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5 Basic Site Conditions that You can Check on Your Own

As you plan for your project or scout for a new real estate, you may probably find yourself asking questions like, “What conditions should I be looking for in a property?”, or maybe, “What are the strengths and weaknesses of my site?”.

It is important to personally experience the site

Once you engage an architect, one of the first steps that they'll do is visit your site to learn about the project’s context as we've discussed on our EAST Design Process article. However, you may also have some free time to do this on your own.


We’re sharing here some of the basic site conditions that you can look out for and consider prior to investing in a property or hiring an architect:


1. Solar Orientation

Observing the sun and how it passes through trees on-site

Knowing the orientation of your property in relation to the path of the sun provides you and your architect the opportunity to properly integrate natural daylight in your project. As general rules, the east side receives the morning sun, the south side usually receives the midday sun, while the west receives the harsh afternoon sun.


In the Philippines, the north side is usually the area with the softest daylight so it’s usually best to locate your windows on this side.


2. Prevailing Winds

Taking notes on the direction of the wind in the vicinity

Same with the solar orientation, visiting your location gives you the opportunity to observe and incorporate natural and cross-ventilation into your structure. We have two prevailing winds in the Philippines, the SW Monsoon (Habagat) and NE Monsoon (Amihan). Habagat season usually brings heavy rainfall from May to early -Ber months while Amihan usually arrives during the -ber month until February to early March.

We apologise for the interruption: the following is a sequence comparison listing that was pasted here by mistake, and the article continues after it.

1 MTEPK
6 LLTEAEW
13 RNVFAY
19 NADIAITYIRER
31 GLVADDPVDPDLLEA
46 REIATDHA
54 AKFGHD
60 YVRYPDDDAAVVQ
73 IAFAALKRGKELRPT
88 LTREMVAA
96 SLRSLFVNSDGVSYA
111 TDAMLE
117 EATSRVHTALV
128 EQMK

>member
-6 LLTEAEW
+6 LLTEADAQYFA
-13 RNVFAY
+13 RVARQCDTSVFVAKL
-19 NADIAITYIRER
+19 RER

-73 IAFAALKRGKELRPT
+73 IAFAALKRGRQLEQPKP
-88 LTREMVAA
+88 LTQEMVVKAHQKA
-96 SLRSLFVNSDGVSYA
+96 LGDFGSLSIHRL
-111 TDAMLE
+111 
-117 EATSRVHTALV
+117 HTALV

Knowing these directions can help you and your architects know where to put windows and openings to allow natural ventilation into your property.


3. Views, Vistas, and Existing Structures within and around the property

You can incorporate the views in your project

Why are views important? Maybe you’d like to lounge while looking towards that mountain in the distance, sip a cup of coffee on your balcony while admiring that mango tree. Also, take note of how your neighbors could potentially have views to your space. Maybe you’d want to keep their eyes off of that open-air bathroom that you’ve always wanted to have?


Visiting the project site lets you observe and take note of which of the views, vistas, and existing structures you’d like to incorporate in your project.


4. Topography and Existing Vegetation

A step towards sustainable development is by minimizing site disruption

Is my property on a flat terrain or is it sloping? Are there existing trees on site? Knowing the slope of your project site and the vegetation lets you and your architect plan with the terrain considering design and budget. Generally, a steeper slope will offer more interesting design possibilities but will also cost more to develop.


You can verify these by hiring a Geodetic Surveyor to do a topography and tree tagging survey during the early stages of the Design Process.


5. Existing Utility Lines

Knowing your tapping points is crucial for your engineering drawings

Is there readily available electricity for my property? Are there water lines and sewer lines near my lot? You’d be surprised that some lots even in the city do not have these connections at the get-go. Knowing if you have these utility lines available let’s you plan your finances accordingly if you’ll need to apply for a connection from the respective utility providers.


Whether you conduct your own site visit and observe the things that we listed above or have a professional do it for you, understanding the conditions of the site provides you and your architects the opportunity to create better experiences.

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